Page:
8. Ashcroft, M. The Armed Forces and Society: The military in Britain –through the eyes of Service personnel, employers and the public. Report published online http://lordashcroftpolls.com/wp-content/uploads/2012/05/THE-ARMED-FORCES.... 94% of 18-34 year olds thought it was common for Veterans to have some kind of physical, emotional or mental health problem as a result of service.
9. Joiner T. Myths About Suicide. Cambridge, MA: Harvard University Press; 2010.
10. Kuran, Timur and Sunstein, Cass R., Availability Cascades and Risk Regulation. Stanford Law Review 1999 51: 683-768.
11. Defence Statistics (Health). Suicide and open verdict deaths in the UK Regular Armed Forces 1984–2012, Office for National Statistics: Statistical Notice. London, UK: Defence Analytical Services Agency. 2013. http://www.dasa.mod.uk/publications/health/deaths/suicide-and-open-verdi...
12. Kapur, N., While, D., Blatchley, N., Bray, I. and Harrison, K. Suicide after leaving the UK Armed Forces: A cohort study. PLoS Med, 2009 6 e100026.
13. McIntosh, J. L., & Jordan, J. R. The impact of suicide on adults. In J. R. Jordan & J. L. McIntosh (Eds.), Grief after suicide: Understanding the consequences and caring for the survivors (pp. 43–79). New York, NY: Routledge. 2010.
14. Boelen P, van den Hout M, van den Bout J. A Cognitive-Behavioral Conceptualization of Complicated Grief. Clinical Psychology: Science & Practice. 2006;13:109-128.
15. Greifeneder, R., Bless, H. Pham, MT. When Do People Rely on Affective and Cognitive Feelings in Judgment? A Review. Pers Soc Psychol Rev 2011 15: 107-141.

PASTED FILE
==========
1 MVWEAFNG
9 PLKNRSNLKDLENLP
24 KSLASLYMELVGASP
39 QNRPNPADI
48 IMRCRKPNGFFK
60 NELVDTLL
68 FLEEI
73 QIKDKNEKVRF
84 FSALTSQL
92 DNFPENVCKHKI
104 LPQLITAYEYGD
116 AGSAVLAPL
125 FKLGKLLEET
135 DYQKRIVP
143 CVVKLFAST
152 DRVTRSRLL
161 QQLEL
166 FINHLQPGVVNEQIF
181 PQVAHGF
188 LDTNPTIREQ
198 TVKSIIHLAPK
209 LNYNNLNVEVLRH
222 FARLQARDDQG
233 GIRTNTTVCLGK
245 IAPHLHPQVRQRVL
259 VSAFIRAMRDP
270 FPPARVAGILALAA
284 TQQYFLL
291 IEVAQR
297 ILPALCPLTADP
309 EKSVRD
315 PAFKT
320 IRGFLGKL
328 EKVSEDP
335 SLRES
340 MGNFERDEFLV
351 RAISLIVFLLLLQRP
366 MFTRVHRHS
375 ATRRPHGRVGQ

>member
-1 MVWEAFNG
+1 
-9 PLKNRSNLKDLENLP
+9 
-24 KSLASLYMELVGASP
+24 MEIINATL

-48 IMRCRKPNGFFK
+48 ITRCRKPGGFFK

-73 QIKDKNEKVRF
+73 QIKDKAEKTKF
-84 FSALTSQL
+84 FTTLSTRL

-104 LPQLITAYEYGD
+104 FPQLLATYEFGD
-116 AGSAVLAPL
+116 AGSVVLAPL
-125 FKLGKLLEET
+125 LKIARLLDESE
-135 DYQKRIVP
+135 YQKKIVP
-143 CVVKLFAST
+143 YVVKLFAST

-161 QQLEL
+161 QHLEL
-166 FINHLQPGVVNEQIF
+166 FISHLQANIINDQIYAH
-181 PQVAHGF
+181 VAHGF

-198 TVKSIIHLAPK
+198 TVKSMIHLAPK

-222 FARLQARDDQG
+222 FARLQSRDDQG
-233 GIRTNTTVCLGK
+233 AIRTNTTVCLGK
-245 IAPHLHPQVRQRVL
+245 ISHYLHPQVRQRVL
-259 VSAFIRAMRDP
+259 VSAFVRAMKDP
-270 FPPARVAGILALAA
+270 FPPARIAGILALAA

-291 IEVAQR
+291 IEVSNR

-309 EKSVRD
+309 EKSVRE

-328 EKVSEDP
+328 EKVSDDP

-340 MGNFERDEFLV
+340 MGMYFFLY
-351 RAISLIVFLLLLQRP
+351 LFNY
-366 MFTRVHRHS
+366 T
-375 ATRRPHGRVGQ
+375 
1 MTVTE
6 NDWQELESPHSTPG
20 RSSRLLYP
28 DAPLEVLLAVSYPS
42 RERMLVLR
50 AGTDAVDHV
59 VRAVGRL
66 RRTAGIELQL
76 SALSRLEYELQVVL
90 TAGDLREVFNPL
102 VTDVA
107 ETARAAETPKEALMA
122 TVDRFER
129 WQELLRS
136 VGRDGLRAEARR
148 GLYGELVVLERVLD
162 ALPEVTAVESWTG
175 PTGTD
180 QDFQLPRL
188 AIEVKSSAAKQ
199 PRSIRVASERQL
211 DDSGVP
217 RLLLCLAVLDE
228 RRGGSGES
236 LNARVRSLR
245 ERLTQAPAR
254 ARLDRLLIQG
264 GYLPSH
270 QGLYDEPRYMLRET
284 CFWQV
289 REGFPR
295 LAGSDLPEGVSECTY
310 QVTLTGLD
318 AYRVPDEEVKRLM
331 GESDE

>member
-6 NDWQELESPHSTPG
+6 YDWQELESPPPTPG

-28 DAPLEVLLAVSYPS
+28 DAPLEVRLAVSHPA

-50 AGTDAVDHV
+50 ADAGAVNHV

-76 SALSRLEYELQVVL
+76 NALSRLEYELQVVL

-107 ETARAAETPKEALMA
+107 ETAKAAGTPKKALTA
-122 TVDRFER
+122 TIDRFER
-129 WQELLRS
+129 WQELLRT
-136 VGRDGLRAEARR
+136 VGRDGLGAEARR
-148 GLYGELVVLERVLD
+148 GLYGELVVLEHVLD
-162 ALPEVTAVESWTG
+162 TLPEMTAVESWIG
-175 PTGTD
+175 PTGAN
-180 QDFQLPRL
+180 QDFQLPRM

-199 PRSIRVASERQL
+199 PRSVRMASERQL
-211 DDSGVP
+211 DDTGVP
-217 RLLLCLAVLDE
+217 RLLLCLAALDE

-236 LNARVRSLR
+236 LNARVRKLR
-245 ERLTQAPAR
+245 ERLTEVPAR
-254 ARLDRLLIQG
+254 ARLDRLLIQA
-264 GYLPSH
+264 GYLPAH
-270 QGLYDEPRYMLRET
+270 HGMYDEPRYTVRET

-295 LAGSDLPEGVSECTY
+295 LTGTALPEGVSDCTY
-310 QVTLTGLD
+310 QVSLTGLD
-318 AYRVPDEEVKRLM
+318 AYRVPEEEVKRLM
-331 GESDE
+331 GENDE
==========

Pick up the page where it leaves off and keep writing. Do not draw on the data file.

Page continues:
16. Ministry of Defence. Estimating the proportion of prisoners in England and Wales who are ex-armed forces—further analysis. 2010. www.mod.uk/NR/rdonlyres/C7C1ADC2-8509-4D31-94B4-B07453846D2F/0/20100916_....
17. MacManus D, Dean K, Jones M, Rona RJ, Greenberg N, Hull L, et al. Violent offending by UK military personnel deployed to Iraq and Afghanistan: a data linkage cohort study. Lancet 2013; 381:907-17.
18. Rhodes, D., Pleace, N., Fitzpatrick, S. The numbers and characteristics of homeless ex-service people in London. A Review of the Existing Statistical Data, York: Centre for Housing Policy, University of York. 2006.
19. Johnsen S, Jones A, Rugg J. The experiences of homeless ex-service personnel in London. York, Centre for Housing Policy, University of York. 2008.

Competing interests: VC is employed by the Ministry of Defence on a part time basis in addition to Oxford Brookes University. The authors have not been directed by the Ministry of Defence in any way with regard to this response.

11 December 2013
Vincent Connelly
Department of Psychology, Social work & Public Health
Mark Burgess
Oxford Brookes University
Gipsy Lane, Oxford, OX3 0BP